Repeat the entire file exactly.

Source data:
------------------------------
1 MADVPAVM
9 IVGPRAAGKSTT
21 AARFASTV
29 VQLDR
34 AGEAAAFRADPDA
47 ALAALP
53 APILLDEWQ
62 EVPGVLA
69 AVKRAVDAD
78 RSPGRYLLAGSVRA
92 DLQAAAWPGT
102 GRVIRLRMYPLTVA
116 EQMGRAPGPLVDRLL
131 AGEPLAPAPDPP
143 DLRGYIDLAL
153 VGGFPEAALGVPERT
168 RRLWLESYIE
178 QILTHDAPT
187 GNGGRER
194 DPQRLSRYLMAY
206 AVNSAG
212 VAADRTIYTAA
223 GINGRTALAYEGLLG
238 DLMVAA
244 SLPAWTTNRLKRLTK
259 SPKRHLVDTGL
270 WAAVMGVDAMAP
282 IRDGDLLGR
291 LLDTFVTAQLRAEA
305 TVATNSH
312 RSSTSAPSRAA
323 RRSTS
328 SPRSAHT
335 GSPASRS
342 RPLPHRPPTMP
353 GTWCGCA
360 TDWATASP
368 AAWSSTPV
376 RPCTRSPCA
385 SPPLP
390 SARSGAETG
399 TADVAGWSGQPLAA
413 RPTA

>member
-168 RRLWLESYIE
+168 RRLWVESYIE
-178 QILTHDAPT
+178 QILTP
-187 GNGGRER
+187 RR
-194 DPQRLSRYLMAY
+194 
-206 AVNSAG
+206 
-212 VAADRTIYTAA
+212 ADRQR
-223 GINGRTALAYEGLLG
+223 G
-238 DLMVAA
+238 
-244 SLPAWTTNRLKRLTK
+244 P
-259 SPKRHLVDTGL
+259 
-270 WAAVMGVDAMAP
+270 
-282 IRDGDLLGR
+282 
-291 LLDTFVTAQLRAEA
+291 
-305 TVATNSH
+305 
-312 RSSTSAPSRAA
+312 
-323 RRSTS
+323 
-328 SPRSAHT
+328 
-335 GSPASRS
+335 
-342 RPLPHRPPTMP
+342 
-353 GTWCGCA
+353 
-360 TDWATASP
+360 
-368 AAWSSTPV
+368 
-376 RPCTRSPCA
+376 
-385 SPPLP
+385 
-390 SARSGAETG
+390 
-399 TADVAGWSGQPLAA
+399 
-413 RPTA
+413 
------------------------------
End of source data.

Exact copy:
1 MADVPAVM
9 IVGPRAAGKSTT
21 AARFASTV
29 VQLDR
34 AGEAAAFRADPDA
47 ALAALP
53 APILLDEWQ
62 EVPGVLA
69 AVKRAVDAD
78 RSPGRYLLAGSVRA
92 DLQAAAWPGT
102 GRVIRLRMYPLTVA
116 EQMGRAPGPLVDRLL
131 AGEPLAPAPDPP
143 DLRGYIDLAL
153 VGGFPEAALGVPERT
168 RRLWLESYIE
178 QILTHDAPT
187 GNGGRER
194 DPQRLSRYLMAY
206 AVNSAG
212 VAADRTIYTAA
223 GINGRTALAYEGLLG
238 DLMVAA
244 SLPAWTTNRLKRLTK
259 SPKRHLVDTGL
270 WAAVMGVDAMAP
282 IRDGDLLGR
291 LLDTFVTAQLRAEA
305 TVATNSH
312 RSSTSAPSRAA
323 RRSTS
328 SPRSAHT
335 GSPASRS
342 RPLPHRPPTMP
353 GTWCGCA
360 TDWATASP
368 AAWSSTPV
376 RPCTRSPCA
385 SPPLP
390 SARSGAETG
399 TADVAGWSGQPLAA
413 RPTA

>member
-168 RRLWLESYIE
+168 RRLWVESYIE
-178 QILTHDAPT
+178 QILTP
-187 GNGGRER
+187 RR
-194 DPQRLSRYLMAY
+194 
-206 AVNSAG
+206 
-212 VAADRTIYTAA
+212 ADRQR
-223 GINGRTALAYEGLLG
+223 G
-238 DLMVAA
+238 
-244 SLPAWTTNRLKRLTK
+244 P
-259 SPKRHLVDTGL
+259 
-270 WAAVMGVDAMAP
+270 
-282 IRDGDLLGR
+282 
-291 LLDTFVTAQLRAEA
+291 
-305 TVATNSH
+305 
-312 RSSTSAPSRAA
+312 
-323 RRSTS
+323 
-328 SPRSAHT
+328 
-335 GSPASRS
+335 
-342 RPLPHRPPTMP
+342 
-353 GTWCGCA
+353 
-360 TDWATASP
+360 
-368 AAWSSTPV
+368 
-376 RPCTRSPCA
+376 
-385 SPPLP
+385 
-390 SARSGAETG
+390 
-399 TADVAGWSGQPLAA
+399 
-413 RPTA
+413 